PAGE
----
- Institute for Animal Health
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- End date
- This project will investigate adaptive immunity in the control of Campylobacter. Recently it has been shown that a Salmonella vaccine which presents a specific Campylobacter protein (CjaA), to the chicken immune system can protect against Campylobacter colonisation. CjaA is a transporter of amino-acids and we have identified several other similar transporters, which are expressed in vivo, as candidates for vaccine.
We will determine whether the targeting of these candidate proteins can be used as successful vaccine candidates. We will show conclusively that any protection is antibody mediated by carrying out bursectomy studies.
The identification of other vaccine targets will be important in the development of multivalent vaccines to over come potential problems of sero-type resistance. The protection achieved using the heterologously expressed CjaA was surprising. It is our belief that Salmonella is acting as an adjuvant for the development of mucosal immunity to Campylobacter. We will determine whether the adjuvant like properties of the Salmonella are either passive or linked to a specific pathology.
Using our understanding of intra- intestinal gene regulation of Campylobacter we will produce a Campylobacter whole cell killed vaccine (WCV), expressing the correct repertoire of surface proteins. We will then look at whether Salmonella works as adjuvant when used with this WCV. To determine the role of virulence traits on the efficacy of Salmonella Typhimurium we will study five strains as vectors for vaccines, wild-type (fully-virulent), SpaS (delayed-invasion), SsaU (reduced-intracellular- survival), fliM (reduced-inflammation in poultry), and aroAD (reduced-colonisation).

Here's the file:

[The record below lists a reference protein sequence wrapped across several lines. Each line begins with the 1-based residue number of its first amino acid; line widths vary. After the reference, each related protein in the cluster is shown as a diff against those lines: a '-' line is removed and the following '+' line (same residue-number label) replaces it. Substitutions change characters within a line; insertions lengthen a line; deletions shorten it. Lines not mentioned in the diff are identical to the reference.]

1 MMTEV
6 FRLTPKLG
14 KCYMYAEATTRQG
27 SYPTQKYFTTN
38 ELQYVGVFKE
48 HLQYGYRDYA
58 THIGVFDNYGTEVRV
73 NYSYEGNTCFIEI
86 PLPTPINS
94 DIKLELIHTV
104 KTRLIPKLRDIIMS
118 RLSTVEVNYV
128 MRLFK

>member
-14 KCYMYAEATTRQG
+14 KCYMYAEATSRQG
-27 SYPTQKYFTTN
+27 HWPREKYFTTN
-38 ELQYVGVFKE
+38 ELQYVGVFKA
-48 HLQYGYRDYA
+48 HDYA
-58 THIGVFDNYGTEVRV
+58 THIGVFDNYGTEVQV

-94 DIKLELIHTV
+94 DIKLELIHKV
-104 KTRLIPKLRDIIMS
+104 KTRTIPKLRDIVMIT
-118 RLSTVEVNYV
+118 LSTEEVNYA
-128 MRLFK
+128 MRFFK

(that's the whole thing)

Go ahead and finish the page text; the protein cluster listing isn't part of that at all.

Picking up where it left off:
We will assess the role of virulence in the development of the antibody response to heterologous proteins. We will identify the most efficacious and least efficacious strains and target investigations into the Th response to determine if there are specific differences, in reactions to different vaccine strains.
A understanding of the driving force that leads to effective protection and clearance of this pathogen will allow us to make educated choices in the future development of vaccine adjuvants for poultry. Joint with BB/D00019X/1
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- To determine whether in vivo expressed transport proteins are a suitable vaccine target;
- To define whether the efficacy of C.jejuni vaccines is antibody dependent;
- To define the adjuvant effect of Salmonella vectors;
- To determine the effect of vaccine virulence on the development of protective responses with heterologous vaccines.
- Funding Source
- Biotechnology and Biological Sciences Research Council
- Project number
- Viruses and Prions
- Meat, Poultry, Game